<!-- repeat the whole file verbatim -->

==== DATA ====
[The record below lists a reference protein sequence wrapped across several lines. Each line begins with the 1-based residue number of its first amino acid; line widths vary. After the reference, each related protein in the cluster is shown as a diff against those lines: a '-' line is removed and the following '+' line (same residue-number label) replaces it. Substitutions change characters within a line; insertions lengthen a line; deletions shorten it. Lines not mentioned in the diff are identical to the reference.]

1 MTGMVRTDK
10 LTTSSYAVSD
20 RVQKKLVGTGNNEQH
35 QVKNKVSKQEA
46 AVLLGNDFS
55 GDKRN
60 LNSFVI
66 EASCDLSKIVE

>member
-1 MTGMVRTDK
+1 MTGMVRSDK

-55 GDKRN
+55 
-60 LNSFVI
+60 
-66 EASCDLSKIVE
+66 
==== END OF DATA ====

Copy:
[The record below lists a reference protein sequence wrapped across several lines. Each line begins with the 1-based residue number of its first amino acid; line widths vary. After the reference, each related protein in the cluster is shown as a diff against those lines: a '-' line is removed and the following '+' line (same residue-number label) replaces it. Substitutions change characters within a line; insertions lengthen a line; deletions shorten it. Lines not mentioned in the diff are identical to the reference.]

1 MTGMVRTDK
10 LTTSSYAVSD
20 RVQKKLVGTGNNEQH
35 QVKNKVSKQEA
46 AVLLGNDFS
55 GDKRN
60 LNSFVI
66 EASCDLSKIVE

>member
-1 MTGMVRTDK
+1 MTGMVRSDK

-55 GDKRN
+55 
-60 LNSFVI
+60 
-66 EASCDLSKIVE
+66 